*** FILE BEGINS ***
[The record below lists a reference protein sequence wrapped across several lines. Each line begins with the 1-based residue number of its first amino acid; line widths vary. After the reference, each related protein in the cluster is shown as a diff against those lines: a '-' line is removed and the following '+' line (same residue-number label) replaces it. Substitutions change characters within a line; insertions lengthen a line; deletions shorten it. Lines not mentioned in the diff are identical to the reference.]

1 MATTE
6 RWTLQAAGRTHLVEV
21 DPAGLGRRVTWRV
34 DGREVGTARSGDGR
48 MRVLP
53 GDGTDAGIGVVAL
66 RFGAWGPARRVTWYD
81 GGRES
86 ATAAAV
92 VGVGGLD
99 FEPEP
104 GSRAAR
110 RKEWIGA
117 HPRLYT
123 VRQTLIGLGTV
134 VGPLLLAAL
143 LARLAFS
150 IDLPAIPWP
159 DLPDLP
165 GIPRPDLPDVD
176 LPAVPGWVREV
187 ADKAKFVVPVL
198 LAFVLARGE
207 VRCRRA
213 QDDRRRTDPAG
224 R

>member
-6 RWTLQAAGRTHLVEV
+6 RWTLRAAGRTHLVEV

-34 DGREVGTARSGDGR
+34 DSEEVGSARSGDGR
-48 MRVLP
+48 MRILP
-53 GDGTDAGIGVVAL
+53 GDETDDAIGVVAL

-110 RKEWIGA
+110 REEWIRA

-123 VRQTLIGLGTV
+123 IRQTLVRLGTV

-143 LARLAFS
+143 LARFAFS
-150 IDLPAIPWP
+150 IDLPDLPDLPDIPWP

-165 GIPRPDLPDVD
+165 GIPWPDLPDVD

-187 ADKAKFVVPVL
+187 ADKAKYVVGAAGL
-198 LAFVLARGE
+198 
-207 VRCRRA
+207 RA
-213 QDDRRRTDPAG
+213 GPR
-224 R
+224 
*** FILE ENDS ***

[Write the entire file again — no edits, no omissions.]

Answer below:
[The record below lists a reference protein sequence wrapped across several lines. Each line begins with the 1-based residue number of its first amino acid; line widths vary. After the reference, each related protein in the cluster is shown as a diff against those lines: a '-' line is removed and the following '+' line (same residue-number label) replaces it. Substitutions change characters within a line; insertions lengthen a line; deletions shorten it. Lines not mentioned in the diff are identical to the reference.]

1 MATTE
6 RWTLQAAGRTHLVEV
21 DPAGLGRRVTWRV
34 DGREVGTARSGDGR
48 MRVLP
53 GDGTDAGIGVVAL
66 RFGAWGPARRVTWYD
81 GGRES
86 ATAAAV
92 VGVGGLD
99 FEPEP
104 GSRAAR
110 RKEWIGA
117 HPRLYT
123 VRQTLIGLGTV
134 VGPLLLAAL
143 LARLAFS
150 IDLPAIPWP
159 DLPDLP
165 GIPRPDLPDVD
176 LPAVPGWVREV
187 ADKAKFVVPVL
198 LAFVLARGE
207 VRCRRA
213 QDDRRRTDPAG
224 R

>member
-6 RWTLQAAGRTHLVEV
+6 RWTLRAAGRTHLVEV

-34 DGREVGTARSGDGR
+34 DSEEVGSARSGDGR
-48 MRVLP
+48 MRILP
-53 GDGTDAGIGVVAL
+53 GDETDDAIGVVAL

-110 RKEWIGA
+110 REEWIRA

-123 VRQTLIGLGTV
+123 IRQTLVRLGTV

-143 LARLAFS
+143 LARFAFS
-150 IDLPAIPWP
+150 IDLPDLPDLPDIPWP

-165 GIPRPDLPDVD
+165 GIPWPDLPDVD

-187 ADKAKFVVPVL
+187 ADKAKYVVGAAGL
-198 LAFVLARGE
+198 
-207 VRCRRA
+207 RA
-213 QDDRRRTDPAG
+213 GPR
-224 R
+224 